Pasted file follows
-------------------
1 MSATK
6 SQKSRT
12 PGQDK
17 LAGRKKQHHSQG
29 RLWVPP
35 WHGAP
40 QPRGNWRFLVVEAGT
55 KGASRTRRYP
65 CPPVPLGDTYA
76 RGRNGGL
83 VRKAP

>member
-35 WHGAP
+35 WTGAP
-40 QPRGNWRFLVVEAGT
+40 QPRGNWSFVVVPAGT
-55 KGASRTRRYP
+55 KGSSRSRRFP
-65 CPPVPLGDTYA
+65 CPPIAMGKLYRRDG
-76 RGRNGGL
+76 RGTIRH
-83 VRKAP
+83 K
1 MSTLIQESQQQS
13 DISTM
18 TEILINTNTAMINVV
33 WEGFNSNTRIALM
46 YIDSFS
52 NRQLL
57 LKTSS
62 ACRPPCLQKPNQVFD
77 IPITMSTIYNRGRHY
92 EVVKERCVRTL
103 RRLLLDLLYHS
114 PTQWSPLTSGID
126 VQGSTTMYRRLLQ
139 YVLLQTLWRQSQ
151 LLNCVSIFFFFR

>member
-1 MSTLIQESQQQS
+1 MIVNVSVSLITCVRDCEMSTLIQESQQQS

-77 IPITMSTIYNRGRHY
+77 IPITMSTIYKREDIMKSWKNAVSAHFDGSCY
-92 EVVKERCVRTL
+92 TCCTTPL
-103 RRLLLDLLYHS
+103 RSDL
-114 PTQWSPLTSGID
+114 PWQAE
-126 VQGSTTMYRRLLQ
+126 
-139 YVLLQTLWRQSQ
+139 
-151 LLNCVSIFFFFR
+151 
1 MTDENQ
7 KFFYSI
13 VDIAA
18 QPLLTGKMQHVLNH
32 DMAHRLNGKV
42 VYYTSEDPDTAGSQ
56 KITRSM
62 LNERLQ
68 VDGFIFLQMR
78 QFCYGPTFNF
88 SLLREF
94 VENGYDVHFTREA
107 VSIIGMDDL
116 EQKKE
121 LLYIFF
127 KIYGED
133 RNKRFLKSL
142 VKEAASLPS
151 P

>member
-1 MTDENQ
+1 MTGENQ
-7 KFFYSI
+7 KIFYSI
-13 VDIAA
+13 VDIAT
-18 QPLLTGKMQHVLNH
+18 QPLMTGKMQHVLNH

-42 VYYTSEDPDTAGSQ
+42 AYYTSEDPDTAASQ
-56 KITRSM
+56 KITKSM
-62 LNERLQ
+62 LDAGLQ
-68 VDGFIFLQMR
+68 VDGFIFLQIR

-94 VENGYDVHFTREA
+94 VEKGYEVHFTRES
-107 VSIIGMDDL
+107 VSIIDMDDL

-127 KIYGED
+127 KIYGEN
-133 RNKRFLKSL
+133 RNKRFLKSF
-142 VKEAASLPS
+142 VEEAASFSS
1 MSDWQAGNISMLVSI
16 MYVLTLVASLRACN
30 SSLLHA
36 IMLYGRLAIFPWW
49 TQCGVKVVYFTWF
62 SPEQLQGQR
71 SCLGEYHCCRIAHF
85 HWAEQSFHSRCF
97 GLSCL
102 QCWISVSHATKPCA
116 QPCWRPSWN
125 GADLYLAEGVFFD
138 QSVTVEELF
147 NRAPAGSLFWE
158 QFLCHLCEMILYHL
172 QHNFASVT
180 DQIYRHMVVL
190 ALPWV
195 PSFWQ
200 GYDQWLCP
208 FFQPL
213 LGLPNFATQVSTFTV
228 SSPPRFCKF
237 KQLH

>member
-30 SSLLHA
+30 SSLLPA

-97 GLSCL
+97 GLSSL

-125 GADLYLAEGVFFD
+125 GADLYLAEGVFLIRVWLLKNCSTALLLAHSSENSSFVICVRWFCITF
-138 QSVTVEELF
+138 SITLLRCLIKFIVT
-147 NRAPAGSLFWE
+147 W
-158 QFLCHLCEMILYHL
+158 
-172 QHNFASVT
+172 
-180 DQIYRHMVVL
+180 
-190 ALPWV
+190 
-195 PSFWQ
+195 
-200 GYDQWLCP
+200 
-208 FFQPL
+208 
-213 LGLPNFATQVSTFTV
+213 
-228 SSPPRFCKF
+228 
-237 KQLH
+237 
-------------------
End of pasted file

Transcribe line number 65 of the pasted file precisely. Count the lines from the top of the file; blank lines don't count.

68 VDGFIFLQMR